The role of religion in the foreign affairs of Sasanian Iran and the Later Roman Empire (330-630 A.D.)

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Title The role of religion in the foreign affairs of Sasanian Iran and the Later Roman Empire (330-630 A.D.)
Autor: Zouberi, Joan
URI: http://hdl.handle.net/11331/2448
Date: 2017
Źródło: Historia i Świat. 2017, nr 6, s. 121-132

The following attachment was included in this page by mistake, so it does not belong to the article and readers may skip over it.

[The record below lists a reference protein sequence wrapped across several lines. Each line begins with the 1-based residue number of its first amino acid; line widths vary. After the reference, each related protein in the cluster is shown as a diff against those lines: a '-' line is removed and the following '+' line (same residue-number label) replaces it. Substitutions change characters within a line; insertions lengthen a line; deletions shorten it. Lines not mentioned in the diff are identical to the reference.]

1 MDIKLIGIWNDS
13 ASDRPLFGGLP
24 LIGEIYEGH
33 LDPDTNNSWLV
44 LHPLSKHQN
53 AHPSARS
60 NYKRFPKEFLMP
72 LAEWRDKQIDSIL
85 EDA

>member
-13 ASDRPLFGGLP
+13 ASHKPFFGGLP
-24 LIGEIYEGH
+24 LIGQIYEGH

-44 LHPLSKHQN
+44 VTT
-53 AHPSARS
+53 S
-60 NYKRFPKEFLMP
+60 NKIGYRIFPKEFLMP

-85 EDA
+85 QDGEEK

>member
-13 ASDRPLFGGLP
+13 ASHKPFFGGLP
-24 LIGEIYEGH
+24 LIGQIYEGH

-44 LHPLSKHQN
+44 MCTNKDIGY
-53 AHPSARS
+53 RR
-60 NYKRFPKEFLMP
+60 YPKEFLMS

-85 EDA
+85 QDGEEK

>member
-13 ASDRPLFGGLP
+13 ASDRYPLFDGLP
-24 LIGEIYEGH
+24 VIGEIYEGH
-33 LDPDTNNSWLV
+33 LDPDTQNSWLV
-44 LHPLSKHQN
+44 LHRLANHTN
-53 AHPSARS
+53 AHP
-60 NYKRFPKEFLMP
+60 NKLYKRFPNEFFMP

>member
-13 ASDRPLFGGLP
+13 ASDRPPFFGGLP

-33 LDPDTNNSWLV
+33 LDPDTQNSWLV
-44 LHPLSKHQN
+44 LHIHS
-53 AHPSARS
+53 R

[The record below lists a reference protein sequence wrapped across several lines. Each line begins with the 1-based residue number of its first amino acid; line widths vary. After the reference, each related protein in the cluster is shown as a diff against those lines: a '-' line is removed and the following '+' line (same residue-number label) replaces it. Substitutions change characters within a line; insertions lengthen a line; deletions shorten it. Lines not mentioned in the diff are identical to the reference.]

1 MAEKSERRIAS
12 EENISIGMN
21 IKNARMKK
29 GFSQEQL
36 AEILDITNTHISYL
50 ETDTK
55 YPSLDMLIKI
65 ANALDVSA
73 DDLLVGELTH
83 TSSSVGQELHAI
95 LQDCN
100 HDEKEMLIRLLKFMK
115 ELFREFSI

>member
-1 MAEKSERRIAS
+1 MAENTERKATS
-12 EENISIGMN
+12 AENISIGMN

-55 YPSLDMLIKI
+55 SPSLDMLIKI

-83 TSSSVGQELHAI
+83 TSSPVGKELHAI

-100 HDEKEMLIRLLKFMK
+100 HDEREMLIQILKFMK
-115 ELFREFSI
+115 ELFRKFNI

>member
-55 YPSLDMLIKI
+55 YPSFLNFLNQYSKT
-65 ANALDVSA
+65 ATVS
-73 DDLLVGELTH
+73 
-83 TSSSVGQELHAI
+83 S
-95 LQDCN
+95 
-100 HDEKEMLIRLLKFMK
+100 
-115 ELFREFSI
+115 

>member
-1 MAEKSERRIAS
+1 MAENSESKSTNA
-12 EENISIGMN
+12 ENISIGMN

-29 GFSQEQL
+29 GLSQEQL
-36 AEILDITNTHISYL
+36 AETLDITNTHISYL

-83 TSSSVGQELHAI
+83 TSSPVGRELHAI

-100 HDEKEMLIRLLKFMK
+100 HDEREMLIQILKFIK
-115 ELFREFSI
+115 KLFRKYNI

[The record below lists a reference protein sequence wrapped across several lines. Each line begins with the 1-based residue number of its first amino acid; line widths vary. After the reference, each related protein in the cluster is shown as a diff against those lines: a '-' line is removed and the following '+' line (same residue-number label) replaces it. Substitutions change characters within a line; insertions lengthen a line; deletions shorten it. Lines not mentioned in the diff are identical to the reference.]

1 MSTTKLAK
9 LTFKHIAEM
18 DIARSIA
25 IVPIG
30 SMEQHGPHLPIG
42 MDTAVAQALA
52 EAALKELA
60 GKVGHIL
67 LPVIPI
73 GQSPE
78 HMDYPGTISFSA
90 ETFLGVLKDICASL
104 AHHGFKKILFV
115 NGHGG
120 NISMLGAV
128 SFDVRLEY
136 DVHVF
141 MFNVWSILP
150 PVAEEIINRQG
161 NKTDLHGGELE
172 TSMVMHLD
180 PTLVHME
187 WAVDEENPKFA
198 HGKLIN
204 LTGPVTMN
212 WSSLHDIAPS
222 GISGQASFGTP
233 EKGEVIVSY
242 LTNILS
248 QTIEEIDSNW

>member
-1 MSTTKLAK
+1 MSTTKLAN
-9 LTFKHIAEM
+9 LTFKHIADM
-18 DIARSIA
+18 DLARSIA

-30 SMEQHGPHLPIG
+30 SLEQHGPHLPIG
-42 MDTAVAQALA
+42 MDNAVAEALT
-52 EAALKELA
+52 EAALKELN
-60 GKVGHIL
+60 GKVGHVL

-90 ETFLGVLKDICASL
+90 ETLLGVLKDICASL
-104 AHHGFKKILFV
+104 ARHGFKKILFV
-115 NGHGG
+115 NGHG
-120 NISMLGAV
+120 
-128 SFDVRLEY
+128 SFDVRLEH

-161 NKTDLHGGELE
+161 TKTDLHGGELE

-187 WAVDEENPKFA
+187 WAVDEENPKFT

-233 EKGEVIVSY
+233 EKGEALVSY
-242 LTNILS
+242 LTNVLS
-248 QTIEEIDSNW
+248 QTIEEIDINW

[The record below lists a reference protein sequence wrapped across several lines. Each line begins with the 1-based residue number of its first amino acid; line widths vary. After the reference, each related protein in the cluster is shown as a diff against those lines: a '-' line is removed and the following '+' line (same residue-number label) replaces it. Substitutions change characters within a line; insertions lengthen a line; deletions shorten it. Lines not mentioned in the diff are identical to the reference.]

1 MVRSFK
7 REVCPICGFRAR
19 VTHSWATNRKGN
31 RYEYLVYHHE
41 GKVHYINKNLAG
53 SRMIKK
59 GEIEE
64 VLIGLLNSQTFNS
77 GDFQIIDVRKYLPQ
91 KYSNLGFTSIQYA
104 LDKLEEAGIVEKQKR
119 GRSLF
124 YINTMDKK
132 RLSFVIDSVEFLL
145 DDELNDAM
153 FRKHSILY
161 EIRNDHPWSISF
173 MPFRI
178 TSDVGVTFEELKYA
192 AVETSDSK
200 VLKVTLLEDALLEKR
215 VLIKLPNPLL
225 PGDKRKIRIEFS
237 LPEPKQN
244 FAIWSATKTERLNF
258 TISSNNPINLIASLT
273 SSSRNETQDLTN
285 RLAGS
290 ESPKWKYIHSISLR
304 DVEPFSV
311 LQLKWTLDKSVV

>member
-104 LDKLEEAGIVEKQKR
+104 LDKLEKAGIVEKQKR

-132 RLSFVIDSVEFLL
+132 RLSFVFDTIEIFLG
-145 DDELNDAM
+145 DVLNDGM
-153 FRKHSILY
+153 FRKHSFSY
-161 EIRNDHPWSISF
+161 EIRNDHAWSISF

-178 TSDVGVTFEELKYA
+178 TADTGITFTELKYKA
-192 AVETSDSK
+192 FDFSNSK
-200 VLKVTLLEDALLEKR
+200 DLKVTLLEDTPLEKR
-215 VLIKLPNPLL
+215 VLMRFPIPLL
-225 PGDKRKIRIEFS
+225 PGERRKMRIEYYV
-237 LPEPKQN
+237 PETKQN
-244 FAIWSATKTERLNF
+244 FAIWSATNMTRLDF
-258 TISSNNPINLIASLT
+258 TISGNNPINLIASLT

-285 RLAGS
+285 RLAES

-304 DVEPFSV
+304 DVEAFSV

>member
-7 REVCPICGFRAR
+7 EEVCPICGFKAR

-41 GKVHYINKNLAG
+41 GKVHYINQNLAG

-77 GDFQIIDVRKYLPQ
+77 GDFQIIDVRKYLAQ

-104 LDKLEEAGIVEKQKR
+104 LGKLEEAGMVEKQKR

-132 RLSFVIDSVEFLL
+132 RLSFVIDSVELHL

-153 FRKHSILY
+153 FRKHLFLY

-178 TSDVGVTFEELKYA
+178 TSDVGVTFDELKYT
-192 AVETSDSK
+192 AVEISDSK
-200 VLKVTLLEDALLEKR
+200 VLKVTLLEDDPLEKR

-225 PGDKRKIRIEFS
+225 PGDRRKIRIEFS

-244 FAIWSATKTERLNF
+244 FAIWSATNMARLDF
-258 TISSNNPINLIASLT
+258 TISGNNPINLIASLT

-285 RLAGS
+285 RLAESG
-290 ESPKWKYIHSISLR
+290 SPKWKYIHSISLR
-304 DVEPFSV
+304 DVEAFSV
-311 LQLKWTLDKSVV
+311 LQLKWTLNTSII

Abstract: Religion’s role was prominent in the foreign relations of Byzantium and Iran. The religious element prevails throughout the entire struggle with Persia. The two empires were not just rivals on the battlefield. Along with the real war an ideological war was conducted between them, as both tried to convert people to their own religion. Zoroastrian Magi and Christian bishops became rivals in a war of propaganda where all means were used. When Constantine became Christian he created a golden opportunity to unite a wholeheartedly universalist religion and its abundance of scriptural authority and missionary impetus, with empire’s forces of political, military and economic expansion in order to create a genuine world empire. Constantine the Great was the first to use religion as a weapon to assimilate people to the Roman Empire. The dream of global domination could become a reality through the spread of Christianity. During the Sasanian era Iran was Zoroastrianized in great extent. The doctrine of Zarthustra became the privileged religion and developed into a supporting pillar of Sasanian kingship. Persecutions of Christians in Iran followed Constantine’s the Great proclamation of being the leader of all Christians in the oikoumeni. Church historians accused the Zoroastrian priests called Magi in the West as responsible for tortures and death penalties against the Christians of Iran, while Martyrologies illustrated them as having diabolical forces and immoral practices in their private lives. On the contrary secular Byzantine historians praised them as simple priests and holy men who lived in peace following their own customs. Roman propaganda, through history writing, presented the shahs Yazdegerd I, Xusrō I, and Xusrō II as having converted to Christianity or at least as Christian sympathizers. The impossibility of Persian subjects existing under the rule of any Roman prelate, had decreed the independence of the Persian Church. It was a common belief that Christian Orthodoxy was loyalty to the Roman Emperor, not to Christ, and heresy was not the display of a special variety of unchristian spirit, but an offence against the Roman State order. Christians of Persia were soon obliged to follow the customs of their own country. The King of Kings would always have the last voice, and frequently the first also in the choice of Catholicos. Byzantine historians often proceed to a religious mythmaking to justify the emperors’ policy towards the Persian rulers. During the sixth and seventh centuries religion propaganda was used in extent by both countries. In Byzantium during Heraclius’ reign we can trace a tendency to interpret events in terms of biblical prototypes.

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